I&M Bank Kenya has signed an agreement with Dutch development bank FMO to insure the lender against defaults of up to 1.7 billion shillings ($15 million) extended to small and medium enterprises.
Through the Nasira portfolio of guarantees, the bank will extend credit to young, women-led and migrant entrepreneurs who have been affected by the pandemic, to enable their sustainability and create jobs.
The risk-sharing facility is expected to help the I&M Group subsidiary expand its lending activities beyond corporate clients to the micro, small and medium-sized enterprise (MSME) sector which is deemed too risky to lend to those who cannot. meet the guarantee threshold requirements.
“I&M Bank bases its business model on empowering prosperity for all its stakeholders. We strongly believe that the FMO Guarantee will help our (M)SME customers accelerate their business growth and support their expansion efforts while providing support to customers negatively impacted by Covid-19,” said Kihara Maina, CEO of I&M Bank Kenya.
The Nasira program is enabled by the European Union through the European Fund for Sustainable Development and MASSIF, the financial inclusion fund that FMO manages on behalf of the Dutch government.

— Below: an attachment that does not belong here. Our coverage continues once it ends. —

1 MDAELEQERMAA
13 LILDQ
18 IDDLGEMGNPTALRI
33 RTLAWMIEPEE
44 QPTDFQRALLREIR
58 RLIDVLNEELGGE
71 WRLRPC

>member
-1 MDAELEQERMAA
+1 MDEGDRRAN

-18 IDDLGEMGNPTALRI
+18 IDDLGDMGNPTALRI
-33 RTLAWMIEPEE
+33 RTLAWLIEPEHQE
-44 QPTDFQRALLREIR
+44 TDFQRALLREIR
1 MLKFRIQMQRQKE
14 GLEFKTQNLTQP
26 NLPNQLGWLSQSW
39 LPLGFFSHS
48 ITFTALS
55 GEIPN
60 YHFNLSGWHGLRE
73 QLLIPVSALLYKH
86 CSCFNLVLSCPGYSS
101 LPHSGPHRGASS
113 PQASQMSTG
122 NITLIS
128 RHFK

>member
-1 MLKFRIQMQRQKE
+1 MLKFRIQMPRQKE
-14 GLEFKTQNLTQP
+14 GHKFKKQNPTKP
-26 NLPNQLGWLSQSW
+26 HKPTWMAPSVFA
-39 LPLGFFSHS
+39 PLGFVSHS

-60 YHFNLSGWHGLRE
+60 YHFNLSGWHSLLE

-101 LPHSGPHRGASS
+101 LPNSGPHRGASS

Nasira partially guarantees the value of the loan to a borrower by offering to share future credit losses in the event of default, allowing local banks to provide loans to individuals and businesses deemed risky by commercial banks.
The fund will help I&M Bank focus primarily on corporate clients, increase access to finance for SMEs, and provide digital solutions such as FinTech partnerships for a smooth transition.
“This latest guarantee is fully aligned with our strategy and contributes to SDGs 8 and 10 for decent work and economic growth, as well as reducing inequalities,” said Huib-Jan de Ruijter, Chief Investment Officer of FMO .
“We look forward to expanding our mandate through Nasira with the opening of EFSD Plus (EFSD+) this year, significantly increasing our contribution to inclusive growth, job creation and sustainable development in a wider range of geographies and industries.”
Since the capping of interest rates on loans introduced in September 2016, the banking sector had avoided lending to SMEs it labeled as high-risk firms for fear of high defaults.